How do you cope? What helps you make it through the day

I've had diabetes since I was 13. Thats 17 years ago in October. I really wanted to join this site because I recently took a diabetes class(my first in 17 years) to refresh the knowledge I got when I was diagnosed. It helped tremendously. I am having a problem however with stress. Stress highly effects my bloodsugars and I find myself often seeing a high and freaking out. Then I proceed to guilt myself over every little thing I did during the day..trying to figure out what caused this. I'm just wondering how people cope, what things do you tell yourself when you are having a bad day with the bloodsugars? What helps you to remember that you are not alone.
I really am looking forward to this site, and am excited to no longer isolate myself with this disease.

Welcome to TuD, Bunnydee! One of the advantages of breaking isolation is in understanding that we are all struggling with this condition. Some of us have it easier, some of us have it harder, but it's not simple for anyone.

For me I'm lucky that I wasn't diagnosed till much later in life. So I had done a lot of growing and learning of ways to cope with life long before my diagnosis and pretty much took it all in stride. I can't even imagine trying to deal with being a teenager at the same time as a D diagnosis!

The way I deal with it without freaking out is by recognizing that part of the very nature of Type 1 is variability of numbers. So if my numbers are mostly good with occasional excursions way up and way down I'm ok with it. The numbers don't define me. I do my best and when things go haywire I don't feel like it's my fault. I try and figure out if there is a pattern - something I need to tweak. If there is, cool. If not, then I just chalk it up to the D gremlins and go on.

I'm not great with stress in general, but because I'm not great with it, I know I need to work at it. When I'm stressed I prioritize what I need to deal with and what I can let go.I take extra care of myself, get good sleep and eat well. Then I do the things that make me relax: breathe (always useful!), muscle stretches, getting out in nature, music, etc. Life isn't always easy, but so many things give me pleasure, and I remind myself of these when I'm feeling discouraged or stressed.

I think the biggest thing for me, has been simply JOINING this site. We ALL have bad days, and you know coming here and seeing that others experience the same thing, have the same challenges just kinda makes you feel you are NOT alone.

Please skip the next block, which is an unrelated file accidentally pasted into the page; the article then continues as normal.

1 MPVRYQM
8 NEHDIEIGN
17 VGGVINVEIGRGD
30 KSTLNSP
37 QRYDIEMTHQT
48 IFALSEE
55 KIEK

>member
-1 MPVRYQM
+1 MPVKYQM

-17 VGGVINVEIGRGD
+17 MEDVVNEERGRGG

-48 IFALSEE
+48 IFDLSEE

You learn so much from others on this site, ways they manage and control blood glucose levels, what they find works and doesn't. We bounce ideas off each other, and we all keep going on. I think you are really in a great place. This site is very supportive, and you realize you are not alone in this.

Thank you so much Zoe! I cannot say enough how much this has helped me, just to hear a few simple and wonderful things from someone who understands. My parents don't have diabetes. Nor do any of my friends, so sometimes when I talk about my history with the illness and my issues with it they cannot quite get it. Reading your line "I don't let the numbers define me." Made me breath easier. Need to teach myself to breath better and just not hate myself for every little thing.
thanks again for your wonderful response.

Thanks so much Christy. I put off joining a place like this for so long out of nervousness. Until the isolation and feeling alone after the class I took got to be too much...
I'm looking forward to meeting people on here and helping to support.

I was going to post, bunnydee a suggestion that finding a group of Type 1's nearby would be so helpful as it has been for me, and then I saw where you're located! I started a Type 1 Women's Group in Berkeley two years ago, and I've moved up north to the mountains but the group is still going strong. It's an amazing group of women, all ages, all lengths of diagnosis, so supportive and fun! If you're interested, the next monthly meeting is on 8/18. Send me a friend message with your e-mail and I'll send it to the mailing list for the group!

I've had db for going on 39 years and some moderate complications. I am currently in a phase of feeling like I can't stand it for ONE MORE SECOND, but know that these times have happened before and they always pass.
One thing that I always promise myself is to test 4x per day. Even if my eating is all messed up and I'm not exercising, if I test, things seem to avoid a total disaster.
"Bad" or "good" numbers really don't affect my mood much. They're just information that tells you what to do next.
I hate this disease. It's outrageously difficult to deal with while trying to also squeeze in some regular living. But, it's all we've got, and tomorrow holds it's own new promise.

Hi Bunnydee,

I was going to post something similar on this as I wonder how on earth people handle all this stress. I don't find being diagnosed later in life has helped me as I was very healthy for the most part and I took really good care of myself and now having all of this happen so suddenly has been a tremendous stress in spite of the fact everyone keeps saying I'm handling this so well, I don't feel well yet. I went from good health, except for chronic pain which I had learned to manage very well, to a disaster. Now I feel like my whole day revolves around worrying about my bg and will I pass out or not etc. or whether I will wake up the next day. It seems like whenever I start to think about something else, all of a sudden I have a low or high and all of a sudden I need to focus on only that.